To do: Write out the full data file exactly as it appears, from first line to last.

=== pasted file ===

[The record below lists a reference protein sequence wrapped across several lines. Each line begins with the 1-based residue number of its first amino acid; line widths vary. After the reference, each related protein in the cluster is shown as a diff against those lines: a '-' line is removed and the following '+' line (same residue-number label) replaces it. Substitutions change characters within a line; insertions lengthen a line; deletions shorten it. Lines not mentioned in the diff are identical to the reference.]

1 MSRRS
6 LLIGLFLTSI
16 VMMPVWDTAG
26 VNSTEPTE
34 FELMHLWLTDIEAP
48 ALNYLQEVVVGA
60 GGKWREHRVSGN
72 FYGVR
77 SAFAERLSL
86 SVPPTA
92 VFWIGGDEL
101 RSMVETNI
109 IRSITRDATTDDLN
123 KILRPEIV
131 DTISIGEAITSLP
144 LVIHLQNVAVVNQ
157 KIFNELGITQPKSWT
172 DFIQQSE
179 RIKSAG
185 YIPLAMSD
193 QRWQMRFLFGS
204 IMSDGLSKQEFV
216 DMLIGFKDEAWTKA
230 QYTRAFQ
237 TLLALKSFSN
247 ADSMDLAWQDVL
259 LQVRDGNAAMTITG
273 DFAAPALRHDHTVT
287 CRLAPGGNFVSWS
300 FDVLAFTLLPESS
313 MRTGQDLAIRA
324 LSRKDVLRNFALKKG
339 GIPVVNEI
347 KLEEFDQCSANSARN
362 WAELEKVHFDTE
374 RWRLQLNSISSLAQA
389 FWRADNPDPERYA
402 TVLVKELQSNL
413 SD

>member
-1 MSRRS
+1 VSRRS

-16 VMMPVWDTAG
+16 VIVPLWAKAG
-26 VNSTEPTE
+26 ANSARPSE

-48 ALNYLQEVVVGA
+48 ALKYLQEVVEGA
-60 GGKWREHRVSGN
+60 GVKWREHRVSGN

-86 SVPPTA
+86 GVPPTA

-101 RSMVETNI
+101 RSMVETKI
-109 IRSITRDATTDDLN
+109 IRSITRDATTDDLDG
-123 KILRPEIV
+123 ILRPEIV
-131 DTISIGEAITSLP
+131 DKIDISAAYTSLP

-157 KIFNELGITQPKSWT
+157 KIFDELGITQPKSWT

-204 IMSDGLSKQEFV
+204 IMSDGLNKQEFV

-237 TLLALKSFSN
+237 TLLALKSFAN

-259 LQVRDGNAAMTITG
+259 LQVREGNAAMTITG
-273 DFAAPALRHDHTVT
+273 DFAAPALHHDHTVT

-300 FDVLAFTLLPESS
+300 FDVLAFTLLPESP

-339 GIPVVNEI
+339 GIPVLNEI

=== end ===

[The record below lists a reference protein sequence wrapped across several lines. Each line begins with the 1-based residue number of its first amino acid; line widths vary. After the reference, each related protein in the cluster is shown as a diff against those lines: a '-' line is removed and the following '+' line (same residue-number label) replaces it. Substitutions change characters within a line; insertions lengthen a line; deletions shorten it. Lines not mentioned in the diff are identical to the reference.]

1 MSRRS
6 LLIGLFLTSI
16 VMMPVWDTAG
26 VNSTEPTE
34 FELMHLWLTDIEAP
48 ALNYLQEVVVGA
60 GGKWREHRVSGN
72 FYGVR
77 SAFAERLSL
86 SVPPTA
92 VFWIGGDEL
101 RSMVETNI
109 IRSITRDATTDDLN
123 KILRPEIV
131 DTISIGEAITSLP
144 LVIHLQNVAVVNQ
157 KIFNELGITQPKSWT
172 DFIQQSE
179 RIKSAG
185 YIPLAMSD
193 QRWQMRFLFGS
204 IMSDGLSKQEFV
216 DMLIGFKDEAWTKA
230 QYTRAFQ
237 TLLALKSFSN
247 ADSMDLAWQDVL
259 LQVRDGNAAMTITG
273 DFAAPALRHDHTVT
287 CRLAPGGNFVSWS
300 FDVLAFTLLPESS
313 MRTGQDLAIRA
324 LSRKDVLRNFALKKG
339 GIPVVNEI
347 KLEEFDQCSANSARN
362 WAELEKVHFDTE
374 RWRLQLNSISSLAQA
389 FWRADNPDPERYA
402 TVLVKELQSNL
413 SD

>member
-1 MSRRS
+1 VSRRS

-16 VMMPVWDTAG
+16 VIVPLWAKAG
-26 VNSTEPTE
+26 ANSARPSE

-48 ALNYLQEVVVGA
+48 ALKYLQEVVEGA
-60 GGKWREHRVSGN
+60 GVKWREHRVSGN

-86 SVPPTA
+86 GVPPTA

-101 RSMVETNI
+101 RSMVETKI
-109 IRSITRDATTDDLN
+109 IRSITRDATTDDLDG
-123 KILRPEIV
+123 ILRPEIV
-131 DTISIGEAITSLP
+131 DKIDISAAYTSLP

-157 KIFNELGITQPKSWT
+157 KIFDELGITQPKSWT

-204 IMSDGLSKQEFV
+204 IMSDGLNKQEFV

-237 TLLALKSFSN
+237 TLLALKSFAN

-259 LQVRDGNAAMTITG
+259 LQVREGNAAMTITG
-273 DFAAPALRHDHTVT
+273 DFAAPALHHDHTVT

-300 FDVLAFTLLPESS
+300 FDVLAFTLLPESP

-339 GIPVVNEI
+339 GIPVLNEI